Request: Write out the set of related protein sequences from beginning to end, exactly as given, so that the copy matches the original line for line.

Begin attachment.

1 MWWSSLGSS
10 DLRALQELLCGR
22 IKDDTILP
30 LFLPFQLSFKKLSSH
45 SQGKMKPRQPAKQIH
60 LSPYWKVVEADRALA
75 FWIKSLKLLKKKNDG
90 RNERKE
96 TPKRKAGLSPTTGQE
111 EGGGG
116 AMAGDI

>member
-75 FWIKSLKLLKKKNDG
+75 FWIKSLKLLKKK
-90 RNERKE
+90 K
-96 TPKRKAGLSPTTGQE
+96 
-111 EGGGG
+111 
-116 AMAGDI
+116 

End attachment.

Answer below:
1 MWWSSLGSS
10 DLRALQELLCGR
22 IKDDTILP
30 LFLPFQLSFKKLSSH
45 SQGKMKPRQPAKQIH
60 LSPYWKVVEADRALA
75 FWIKSLKLLKKKNDG
90 RNERKE
96 TPKRKAGLSPTTGQE
111 EGGGG
116 AMAGDI

>member
-75 FWIKSLKLLKKKNDG
+75 FWIKSLKLLKKK
-90 RNERKE
+90 K
-96 TPKRKAGLSPTTGQE
+96 
-111 EGGGG
+111 
-116 AMAGDI
+116 